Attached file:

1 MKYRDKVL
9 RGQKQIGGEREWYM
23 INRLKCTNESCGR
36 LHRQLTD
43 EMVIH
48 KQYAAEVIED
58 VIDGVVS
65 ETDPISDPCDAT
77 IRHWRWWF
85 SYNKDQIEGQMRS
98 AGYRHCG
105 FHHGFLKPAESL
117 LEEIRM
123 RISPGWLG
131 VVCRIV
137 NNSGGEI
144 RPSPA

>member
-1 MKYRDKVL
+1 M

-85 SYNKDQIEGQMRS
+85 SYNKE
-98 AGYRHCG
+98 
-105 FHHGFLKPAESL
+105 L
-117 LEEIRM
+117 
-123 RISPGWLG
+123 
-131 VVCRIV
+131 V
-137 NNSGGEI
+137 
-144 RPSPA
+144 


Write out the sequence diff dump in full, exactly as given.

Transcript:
1 MKYRDKVL
9 RGQKQIGGEREWYM
23 INRLKCTNESCGR
36 LHRQLTD
43 EMVIH
48 KQYAAEVIED
58 VIDGVVS
65 ETDPISDPCDAT
77 IRHWRWWF
85 SYNKDQIEGQMRS
98 AGYRHCG
105 FHHGFLKPAESL
117 LEEIRM
123 RISPGWLG
131 VVCRIV
137 NNSGGEI
144 RPSPA

>member
-1 MKYRDKVL
+1 M

-85 SYNKDQIEGQMRS
+85 SYNKE
-98 AGYRHCG
+98 
-105 FHHGFLKPAESL
+105 L
-117 LEEIRM
+117 
-123 RISPGWLG
+123 
-131 VVCRIV
+131 V
-137 NNSGGEI
+137 
-144 RPSPA
+144 